The current limitations of notions and imagery of Santa Claus does not mean that ideas of Santa Claus need to be made faux pas in society. Rather, their popularity and universal resonates presents an excellent gateway to build upon ideas of the North. The yearly retelling of Santa Claus stories in movies, television shows, poems, and imagery are an opportunity to further integrate Indigenous peoples’ culture, history and presence into representations of their own homelands as a means of re-educating the world about their presence and importance in the North.    

Santa in the Debate over the North Pole

Despite not being a real person, Santa Claus has also found himself mired in the geopolitics of the North. While many of the Arctic states claim to be the home of Santa Claus, with Finland and its Santa Claus-themed Lapland tourism being a very prominent example[iv], it is three Arctic coastal states – Canada, Russia, and the Kingdom of Denmark (because of Greenland) that have made legal claims to the geographic North Pole. These claims are part of the United Nations’ Law of the Seas; continental shelf extension bids:

According to article 76 [of the Third United Nations Convention on the Law of the Sea], the coastal State may establish the outer limits of its juridical continental shelf wherever the continental margin extends beyond 200 nautical miles by establishing the foot of the continental slope.[v]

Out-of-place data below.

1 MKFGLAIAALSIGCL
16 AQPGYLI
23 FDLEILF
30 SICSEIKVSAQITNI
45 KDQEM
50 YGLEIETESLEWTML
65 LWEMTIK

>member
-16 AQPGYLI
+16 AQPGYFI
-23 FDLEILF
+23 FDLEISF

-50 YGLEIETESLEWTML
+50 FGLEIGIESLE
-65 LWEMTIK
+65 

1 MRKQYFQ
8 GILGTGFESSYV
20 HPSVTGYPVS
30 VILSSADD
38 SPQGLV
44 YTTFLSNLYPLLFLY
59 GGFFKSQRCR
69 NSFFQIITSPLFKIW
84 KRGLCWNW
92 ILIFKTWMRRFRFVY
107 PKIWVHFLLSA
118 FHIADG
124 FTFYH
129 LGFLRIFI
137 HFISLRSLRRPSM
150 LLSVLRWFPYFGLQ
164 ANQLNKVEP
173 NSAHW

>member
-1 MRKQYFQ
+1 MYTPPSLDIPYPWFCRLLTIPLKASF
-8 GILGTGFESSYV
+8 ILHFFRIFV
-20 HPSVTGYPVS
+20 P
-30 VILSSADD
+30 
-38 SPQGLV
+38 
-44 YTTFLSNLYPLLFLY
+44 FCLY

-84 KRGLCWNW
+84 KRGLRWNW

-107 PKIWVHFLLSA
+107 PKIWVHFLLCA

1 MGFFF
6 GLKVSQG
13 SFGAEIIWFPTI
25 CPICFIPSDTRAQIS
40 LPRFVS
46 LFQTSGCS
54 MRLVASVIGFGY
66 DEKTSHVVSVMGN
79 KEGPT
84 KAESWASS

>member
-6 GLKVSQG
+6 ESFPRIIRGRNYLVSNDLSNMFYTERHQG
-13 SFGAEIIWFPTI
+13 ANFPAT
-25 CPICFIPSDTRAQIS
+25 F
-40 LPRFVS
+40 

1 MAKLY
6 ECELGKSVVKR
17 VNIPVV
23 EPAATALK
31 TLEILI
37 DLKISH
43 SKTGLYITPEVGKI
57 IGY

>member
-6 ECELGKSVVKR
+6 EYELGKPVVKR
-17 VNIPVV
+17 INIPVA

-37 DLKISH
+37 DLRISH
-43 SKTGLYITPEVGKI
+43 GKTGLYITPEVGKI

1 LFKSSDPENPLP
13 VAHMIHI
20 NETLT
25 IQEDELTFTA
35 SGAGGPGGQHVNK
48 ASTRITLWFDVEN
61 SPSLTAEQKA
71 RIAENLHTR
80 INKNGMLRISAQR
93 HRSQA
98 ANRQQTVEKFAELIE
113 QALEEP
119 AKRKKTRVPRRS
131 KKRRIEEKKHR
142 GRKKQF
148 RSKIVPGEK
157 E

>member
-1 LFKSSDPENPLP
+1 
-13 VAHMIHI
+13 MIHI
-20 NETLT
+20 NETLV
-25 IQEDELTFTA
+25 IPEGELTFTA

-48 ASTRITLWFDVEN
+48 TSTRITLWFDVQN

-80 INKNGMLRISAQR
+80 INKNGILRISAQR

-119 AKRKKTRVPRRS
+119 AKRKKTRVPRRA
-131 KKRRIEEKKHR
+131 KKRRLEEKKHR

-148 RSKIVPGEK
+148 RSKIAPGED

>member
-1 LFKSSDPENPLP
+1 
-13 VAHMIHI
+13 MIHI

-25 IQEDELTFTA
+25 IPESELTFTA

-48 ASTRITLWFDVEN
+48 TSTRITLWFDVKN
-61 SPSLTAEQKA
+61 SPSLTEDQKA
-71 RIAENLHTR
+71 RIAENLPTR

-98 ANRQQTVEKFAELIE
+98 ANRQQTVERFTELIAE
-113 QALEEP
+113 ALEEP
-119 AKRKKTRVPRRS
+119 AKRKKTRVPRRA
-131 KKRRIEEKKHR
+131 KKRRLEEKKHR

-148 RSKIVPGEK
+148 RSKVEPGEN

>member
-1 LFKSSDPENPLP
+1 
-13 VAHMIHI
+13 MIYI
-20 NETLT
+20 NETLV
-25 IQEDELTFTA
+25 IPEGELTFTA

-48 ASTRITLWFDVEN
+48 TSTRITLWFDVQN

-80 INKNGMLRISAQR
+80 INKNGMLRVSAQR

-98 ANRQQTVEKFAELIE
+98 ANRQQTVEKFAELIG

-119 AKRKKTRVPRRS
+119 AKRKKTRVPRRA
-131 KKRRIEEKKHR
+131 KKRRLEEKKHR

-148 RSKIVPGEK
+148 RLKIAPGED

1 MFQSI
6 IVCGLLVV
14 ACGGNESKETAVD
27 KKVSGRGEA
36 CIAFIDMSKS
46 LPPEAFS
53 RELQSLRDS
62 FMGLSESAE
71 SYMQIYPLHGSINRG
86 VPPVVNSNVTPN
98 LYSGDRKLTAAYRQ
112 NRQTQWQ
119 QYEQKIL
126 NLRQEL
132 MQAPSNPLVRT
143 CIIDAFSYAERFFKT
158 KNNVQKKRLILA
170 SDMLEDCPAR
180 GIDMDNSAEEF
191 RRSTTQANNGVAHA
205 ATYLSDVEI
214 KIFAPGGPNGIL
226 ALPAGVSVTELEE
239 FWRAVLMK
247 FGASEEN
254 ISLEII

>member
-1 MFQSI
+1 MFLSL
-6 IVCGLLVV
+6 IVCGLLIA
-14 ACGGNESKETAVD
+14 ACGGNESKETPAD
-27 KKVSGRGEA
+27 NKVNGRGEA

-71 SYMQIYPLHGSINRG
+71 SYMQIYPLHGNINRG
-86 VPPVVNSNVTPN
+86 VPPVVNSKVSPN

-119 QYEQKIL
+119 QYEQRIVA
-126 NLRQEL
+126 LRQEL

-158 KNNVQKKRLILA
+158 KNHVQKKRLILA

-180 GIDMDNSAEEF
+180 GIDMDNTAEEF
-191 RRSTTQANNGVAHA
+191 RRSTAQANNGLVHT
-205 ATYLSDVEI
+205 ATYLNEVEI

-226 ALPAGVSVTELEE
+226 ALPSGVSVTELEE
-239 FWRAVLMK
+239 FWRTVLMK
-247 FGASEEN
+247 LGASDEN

Canada, Russia, and the Kingdom of Denmark all claim that their continental shelves extend to the North Pole. As the scientific data to support these claims is still be collected and assessed, the formal side of the scientific evaluations and whatever resulting suggestions, bilateral and trilateral negotiations amongst the players have yet to commence.

The media debate over the North Pole became an international sensation when a mini-Russian submarine planted a Russian flag on the North Pole’s sea floor in 2007.[vi] An interesting dimension of this debate is that Canada’s response to the continental shelf and North Pole debate was to bring Santa Claus’ nationality into the discussion.